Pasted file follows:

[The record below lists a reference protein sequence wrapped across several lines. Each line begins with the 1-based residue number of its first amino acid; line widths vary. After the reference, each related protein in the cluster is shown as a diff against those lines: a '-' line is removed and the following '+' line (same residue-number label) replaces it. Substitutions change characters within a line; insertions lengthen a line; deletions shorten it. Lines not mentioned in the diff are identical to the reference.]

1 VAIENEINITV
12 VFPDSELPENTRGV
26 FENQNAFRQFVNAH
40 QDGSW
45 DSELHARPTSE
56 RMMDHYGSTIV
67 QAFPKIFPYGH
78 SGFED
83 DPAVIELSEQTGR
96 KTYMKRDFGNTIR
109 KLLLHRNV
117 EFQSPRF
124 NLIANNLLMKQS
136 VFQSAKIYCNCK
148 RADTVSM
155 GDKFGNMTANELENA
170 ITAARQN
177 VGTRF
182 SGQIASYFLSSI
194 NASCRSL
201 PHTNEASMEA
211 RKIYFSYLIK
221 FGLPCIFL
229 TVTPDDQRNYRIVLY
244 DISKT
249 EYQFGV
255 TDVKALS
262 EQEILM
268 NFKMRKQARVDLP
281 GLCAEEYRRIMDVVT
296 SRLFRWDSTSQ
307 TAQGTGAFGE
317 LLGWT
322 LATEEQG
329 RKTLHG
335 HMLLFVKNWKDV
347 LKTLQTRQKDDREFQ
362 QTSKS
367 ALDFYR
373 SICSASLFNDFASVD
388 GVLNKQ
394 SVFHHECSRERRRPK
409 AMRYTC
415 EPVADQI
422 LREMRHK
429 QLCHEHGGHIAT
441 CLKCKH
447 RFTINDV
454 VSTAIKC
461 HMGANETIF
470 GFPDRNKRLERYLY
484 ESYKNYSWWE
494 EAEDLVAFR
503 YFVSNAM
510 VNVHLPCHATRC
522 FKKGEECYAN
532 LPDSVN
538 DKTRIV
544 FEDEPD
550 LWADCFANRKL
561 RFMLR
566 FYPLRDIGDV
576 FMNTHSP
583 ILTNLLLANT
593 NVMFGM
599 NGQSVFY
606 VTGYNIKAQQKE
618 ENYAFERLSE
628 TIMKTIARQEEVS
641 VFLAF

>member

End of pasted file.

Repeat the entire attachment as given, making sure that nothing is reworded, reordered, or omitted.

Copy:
[The record below lists a reference protein sequence wrapped across several lines. Each line begins with the 1-based residue number of its first amino acid; line widths vary. After the reference, each related protein in the cluster is shown as a diff against those lines: a '-' line is removed and the following '+' line (same residue-number label) replaces it. Substitutions change characters within a line; insertions lengthen a line; deletions shorten it. Lines not mentioned in the diff are identical to the reference.]

1 VAIENEINITV
12 VFPDSELPENTRGV
26 FENQNAFRQFVNAH
40 QDGSW
45 DSELHARPTSE
56 RMMDHYGSTIV
67 QAFPKIFPYGH
78 SGFED
83 DPAVIELSEQTGR
96 KTYMKRDFGNTIR
109 KLLLHRNV
117 EFQSPRF
124 NLIANNLLMKQS
136 VFQSAKIYCNCK
148 RADTVSM
155 GDKFGNMTANELENA
170 ITAARQN
177 VGTRF
182 SGQIASYFLSSI
194 NASCRSL
201 PHTNEASMEA
211 RKIYFSYLIK
221 FGLPCIFL
229 TVTPDDQRNYRIVLY
244 DISKT
249 EYQFGV
255 TDVKALS
262 EQEILM
268 NFKMRKQARVDLP
281 GLCAEEYRRIMDVVT
296 SRLFRWDSTSQ
307 TAQGTGAFGE
317 LLGWT
322 LATEEQG
329 RKTLHG
335 HMLLFVKNWKDV
347 LKTLQTRQKDDREFQ
362 QTSKS
367 ALDFYR
373 SICSASLFNDFASVD
388 GVLNKQ
394 SVFHHECSRERRRPK
409 AMRYTC
415 EPVADQI
422 LREMRHK
429 QLCHEHGGHIAT
441 CLKCKH
447 RFTINDV
454 VSTAIKC
461 HMGANETIF
470 GFPDRNKRLERYLY
484 ESYKNYSWWE
494 EAEDLVAFR
503 YFVSNAM
510 VNVHLPCHATRC
522 FKKGEECYAN
532 LPDSVN
538 DKTRIV
544 FEDEPD
550 LWADCFANRKL
561 RFMLR
566 FYPLRDIGDV
576 FMNTHSP
583 ILTNLLLANT
593 NVMFGM
599 NGQSVFY
606 VTGYNIKAQQKE
618 ENYAFERLSE
628 TIMKTIARQEEVS
641 VFLAF

>member